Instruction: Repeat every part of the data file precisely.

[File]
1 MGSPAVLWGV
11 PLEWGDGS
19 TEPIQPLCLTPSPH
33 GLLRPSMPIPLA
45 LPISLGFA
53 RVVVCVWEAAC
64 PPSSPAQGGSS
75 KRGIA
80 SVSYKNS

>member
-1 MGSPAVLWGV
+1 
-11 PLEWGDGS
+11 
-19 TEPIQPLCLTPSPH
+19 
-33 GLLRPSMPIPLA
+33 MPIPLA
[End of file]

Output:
1 MGSPAVLWGV
11 PLEWGDGS
19 TEPIQPLCLTPSPH
33 GLLRPSMPIPLA
45 LPISLGFA
53 RVVVCVWEAAC
64 PPSSPAQGGSS
75 KRGIA
80 SVSYKNS

>member
-1 MGSPAVLWGV
+1 
-11 PLEWGDGS
+11 
-19 TEPIQPLCLTPSPH
+19 
-33 GLLRPSMPIPLA
+33 MPIPLA